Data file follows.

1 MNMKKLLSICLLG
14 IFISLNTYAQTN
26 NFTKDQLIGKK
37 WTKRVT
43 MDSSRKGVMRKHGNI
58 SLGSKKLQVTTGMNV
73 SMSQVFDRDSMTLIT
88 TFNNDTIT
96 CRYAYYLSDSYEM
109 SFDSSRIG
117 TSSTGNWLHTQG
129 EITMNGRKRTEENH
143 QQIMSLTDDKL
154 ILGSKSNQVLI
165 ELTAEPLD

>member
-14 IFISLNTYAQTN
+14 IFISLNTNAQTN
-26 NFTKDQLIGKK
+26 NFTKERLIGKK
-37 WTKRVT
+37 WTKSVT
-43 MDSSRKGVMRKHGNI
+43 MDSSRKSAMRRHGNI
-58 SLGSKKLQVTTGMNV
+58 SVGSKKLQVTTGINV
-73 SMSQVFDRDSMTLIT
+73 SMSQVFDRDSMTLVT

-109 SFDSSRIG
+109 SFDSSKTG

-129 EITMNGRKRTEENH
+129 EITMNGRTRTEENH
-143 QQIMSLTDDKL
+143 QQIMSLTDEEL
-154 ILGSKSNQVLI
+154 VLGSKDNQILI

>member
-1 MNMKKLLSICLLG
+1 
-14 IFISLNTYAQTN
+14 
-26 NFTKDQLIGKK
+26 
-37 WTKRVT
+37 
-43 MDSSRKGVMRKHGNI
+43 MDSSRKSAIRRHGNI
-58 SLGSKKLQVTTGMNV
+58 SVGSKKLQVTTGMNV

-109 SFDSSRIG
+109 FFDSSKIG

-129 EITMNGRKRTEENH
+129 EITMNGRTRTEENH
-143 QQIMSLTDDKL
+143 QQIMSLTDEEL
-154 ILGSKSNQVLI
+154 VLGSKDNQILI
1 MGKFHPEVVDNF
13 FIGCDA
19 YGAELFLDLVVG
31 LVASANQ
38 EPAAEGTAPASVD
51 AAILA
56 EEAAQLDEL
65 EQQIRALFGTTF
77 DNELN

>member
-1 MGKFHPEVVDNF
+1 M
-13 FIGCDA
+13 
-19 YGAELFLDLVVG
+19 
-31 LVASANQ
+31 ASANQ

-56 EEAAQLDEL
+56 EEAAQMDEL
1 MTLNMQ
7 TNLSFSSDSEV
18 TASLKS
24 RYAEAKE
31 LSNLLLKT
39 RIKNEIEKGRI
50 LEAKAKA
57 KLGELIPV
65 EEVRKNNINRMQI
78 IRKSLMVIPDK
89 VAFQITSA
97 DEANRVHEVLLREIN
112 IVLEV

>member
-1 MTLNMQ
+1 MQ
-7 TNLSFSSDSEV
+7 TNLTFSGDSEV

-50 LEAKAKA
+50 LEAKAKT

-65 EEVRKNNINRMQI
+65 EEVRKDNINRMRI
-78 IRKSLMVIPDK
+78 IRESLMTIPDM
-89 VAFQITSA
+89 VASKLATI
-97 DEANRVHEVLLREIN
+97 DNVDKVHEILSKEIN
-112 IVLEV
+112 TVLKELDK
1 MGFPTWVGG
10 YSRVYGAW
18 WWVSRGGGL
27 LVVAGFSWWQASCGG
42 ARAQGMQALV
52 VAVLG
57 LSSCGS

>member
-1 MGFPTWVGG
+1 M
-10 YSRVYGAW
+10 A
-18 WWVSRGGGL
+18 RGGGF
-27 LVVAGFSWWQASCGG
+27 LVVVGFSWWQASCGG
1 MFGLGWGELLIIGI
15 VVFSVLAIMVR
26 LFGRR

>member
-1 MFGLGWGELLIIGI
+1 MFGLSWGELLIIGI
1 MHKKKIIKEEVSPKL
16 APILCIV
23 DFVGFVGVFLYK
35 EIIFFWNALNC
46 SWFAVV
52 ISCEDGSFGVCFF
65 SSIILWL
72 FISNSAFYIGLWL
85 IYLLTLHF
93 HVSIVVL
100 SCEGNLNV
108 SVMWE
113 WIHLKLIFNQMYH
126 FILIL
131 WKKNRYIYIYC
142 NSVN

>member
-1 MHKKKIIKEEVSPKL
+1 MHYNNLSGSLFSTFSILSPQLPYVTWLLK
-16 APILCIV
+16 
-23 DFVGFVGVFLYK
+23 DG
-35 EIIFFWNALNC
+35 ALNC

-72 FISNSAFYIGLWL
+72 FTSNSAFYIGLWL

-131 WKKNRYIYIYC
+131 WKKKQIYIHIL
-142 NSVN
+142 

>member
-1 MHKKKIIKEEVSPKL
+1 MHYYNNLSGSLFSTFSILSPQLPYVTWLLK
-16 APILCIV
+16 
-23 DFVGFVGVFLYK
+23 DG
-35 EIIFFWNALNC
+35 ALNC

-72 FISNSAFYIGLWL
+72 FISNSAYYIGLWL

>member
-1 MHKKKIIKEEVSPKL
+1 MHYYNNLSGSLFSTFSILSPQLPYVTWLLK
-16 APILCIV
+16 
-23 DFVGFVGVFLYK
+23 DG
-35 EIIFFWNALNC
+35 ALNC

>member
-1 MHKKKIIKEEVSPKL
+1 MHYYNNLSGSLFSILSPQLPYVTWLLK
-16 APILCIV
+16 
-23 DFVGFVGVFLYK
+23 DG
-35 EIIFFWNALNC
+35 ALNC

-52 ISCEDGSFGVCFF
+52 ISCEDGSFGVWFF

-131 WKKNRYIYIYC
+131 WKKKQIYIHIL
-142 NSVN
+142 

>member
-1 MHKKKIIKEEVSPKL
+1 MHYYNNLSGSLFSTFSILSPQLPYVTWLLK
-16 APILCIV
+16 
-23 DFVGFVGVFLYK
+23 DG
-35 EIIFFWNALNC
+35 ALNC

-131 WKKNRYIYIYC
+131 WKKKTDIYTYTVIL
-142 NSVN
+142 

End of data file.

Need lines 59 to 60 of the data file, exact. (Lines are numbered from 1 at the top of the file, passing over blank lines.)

13 FIGCDA
19 YGAELFLDLVVG